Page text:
Great Gatsby, oak apple galls and rainy-day minds

Cindy ArpOur Town Outdoors

For the last two weeks, my life has included an 1875 house, a desperate grocery store visit, oak tree boles and a party. What is the world coming to?

It all began last week while I was hiking with a group of fellow hiking enthusiasts. As we hiked, my friend JaneEllen picked up a ping-pong sized, fragile, brown ball. This was an oak apple gall, she explained, the product of a two-year oak wasp reproduction cycle. In the final phase of the cycle, fertilized wasp larvae are deposited on an oak tree leaf. The leaf then curls around the larvae, protecting it until it hatches. It is an amazing example of inner-species cooperation, communication which, if you think about it, can take you right down from the “I am a human, the ultimate representation of life” high horse. The world might be commenting.

Forward to the desperate grocery store visit. Last weekend, my Memphis-living sister, Judy, and her friend Debra hosted a surprise dance/ birthday party for their husbands, George and David. Dan and I were there. Determined to have fresh vegetable snacks for the party, Judy and I made a quick supplies dash to the grocery store. The checkout line was slow; an elderly woman in a handicapped cart didn’t have enough money to pay for all her purchases. The pile of items removed from purchase grew. Judy and I and a shopper behind us couldn’t stand it. We gathered what money we could, and Judy discreetly handed the money to the cashier. Food insecurity, the world was definitely commenting.

A side shot of a portion of the house

Now we come to the 1875 house. Recently purchased by co-host Debra’s married daughter and husband, the house was the surprise party’s location. A 20-room home sitting on 15 acres of grounds, the place needs a lot of work. But when you see the earliest home section built to resemble a medieval Germanic Castle, the 1880 pitched gable roof covering a single-story middle section, the 1890-1900 Italian villa addition, and the final addition, a two and a half story crenellated tower, you can see the magic.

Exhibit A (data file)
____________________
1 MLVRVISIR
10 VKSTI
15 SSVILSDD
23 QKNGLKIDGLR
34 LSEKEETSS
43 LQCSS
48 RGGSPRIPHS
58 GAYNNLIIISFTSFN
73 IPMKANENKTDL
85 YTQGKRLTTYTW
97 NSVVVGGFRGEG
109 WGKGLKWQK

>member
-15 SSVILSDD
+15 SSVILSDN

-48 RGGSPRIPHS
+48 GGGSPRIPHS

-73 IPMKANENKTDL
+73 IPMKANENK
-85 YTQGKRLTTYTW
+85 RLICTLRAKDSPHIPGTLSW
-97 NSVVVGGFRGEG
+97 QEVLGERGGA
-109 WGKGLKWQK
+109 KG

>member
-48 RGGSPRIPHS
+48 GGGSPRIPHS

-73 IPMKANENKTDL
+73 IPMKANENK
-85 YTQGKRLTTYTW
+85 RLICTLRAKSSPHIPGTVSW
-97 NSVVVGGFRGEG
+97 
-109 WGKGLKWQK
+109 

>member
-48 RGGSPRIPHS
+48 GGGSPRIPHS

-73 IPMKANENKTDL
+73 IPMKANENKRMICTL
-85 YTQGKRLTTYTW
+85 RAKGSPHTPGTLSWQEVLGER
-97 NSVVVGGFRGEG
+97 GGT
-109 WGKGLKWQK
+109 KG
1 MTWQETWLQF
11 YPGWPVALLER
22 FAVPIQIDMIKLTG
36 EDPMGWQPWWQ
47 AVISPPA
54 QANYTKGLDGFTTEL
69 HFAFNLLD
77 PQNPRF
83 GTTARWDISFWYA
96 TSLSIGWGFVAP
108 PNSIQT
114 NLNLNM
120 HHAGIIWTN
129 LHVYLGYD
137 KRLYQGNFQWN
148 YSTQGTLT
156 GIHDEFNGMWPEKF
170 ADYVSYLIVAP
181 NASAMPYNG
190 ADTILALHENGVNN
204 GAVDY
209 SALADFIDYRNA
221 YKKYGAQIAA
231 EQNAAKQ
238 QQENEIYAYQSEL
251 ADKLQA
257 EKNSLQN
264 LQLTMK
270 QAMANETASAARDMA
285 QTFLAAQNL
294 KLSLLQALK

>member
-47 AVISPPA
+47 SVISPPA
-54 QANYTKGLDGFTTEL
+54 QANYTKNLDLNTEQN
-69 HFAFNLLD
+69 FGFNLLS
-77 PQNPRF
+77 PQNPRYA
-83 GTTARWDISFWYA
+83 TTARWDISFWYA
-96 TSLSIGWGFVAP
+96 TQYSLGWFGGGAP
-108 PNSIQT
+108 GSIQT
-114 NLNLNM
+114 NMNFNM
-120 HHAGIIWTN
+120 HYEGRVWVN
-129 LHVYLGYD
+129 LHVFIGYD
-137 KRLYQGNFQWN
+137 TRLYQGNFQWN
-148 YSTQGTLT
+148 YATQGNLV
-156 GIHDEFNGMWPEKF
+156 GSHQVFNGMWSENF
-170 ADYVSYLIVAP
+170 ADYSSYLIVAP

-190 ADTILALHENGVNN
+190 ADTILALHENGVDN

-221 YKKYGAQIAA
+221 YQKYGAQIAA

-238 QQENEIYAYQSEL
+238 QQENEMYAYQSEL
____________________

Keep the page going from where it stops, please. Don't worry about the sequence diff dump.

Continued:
The owners know the water supply is iffy, the roof needs repair, and there are structural issues, but they are bravely taking it all on. Holding their adorable Shirley Temple look-alike baby, the mom said, “Every morning I wake up and think, ‘We OWN this amazing place, and every night when I go to bed I think, oh dear, we own this place!” Once the absolute have-to-fix problems are in hand, the couple plan to camp out in the house. Magic and hope in the world.

Maxine Silverbird Strawder dancing to the Willy Bearden Band

Finally, we come to the party. One room contained a live band with a video playing on the wall beside them, another room contained a loaded hors d’oeuvres table and drinks, and the open portion of the lower floor of the house contained around 70 people either dancing or having amazing conversations. Maritza Davila, a Latin American artist, and poet/novelist friend Marilou Awaikta were speaking when they suddenly recognized each other. They had met at an art exhibition over 20 years ago.

Our 85-year-old professional dancer friend Maxine Silverbird Strawder was there, recognized by everyone, dignified and beautiful, as always. Theater folks showed up, an amateur photographer roamed about, undoubtedly taking interesting pictures. I felt like I was attending a Great Gatsby party. The world contains diversity.

When everyone left and we were cleaning up, I heard a noise and glanced outside. David, a party honoree and grandfather to the 2-year-old, was teaching her how to howl at the moon. Listening to them, I decided that in wolf language, moon howling means, “Hello world, we salute you. Should we ever feel a rainy-day mind coming on, we will remember your glory.”

Cindy Arp, teacher/librarian, retired from Knox County Schools. She and husband Dan live in Heiskell. And she goes hiking once a week – even in a forest fire.


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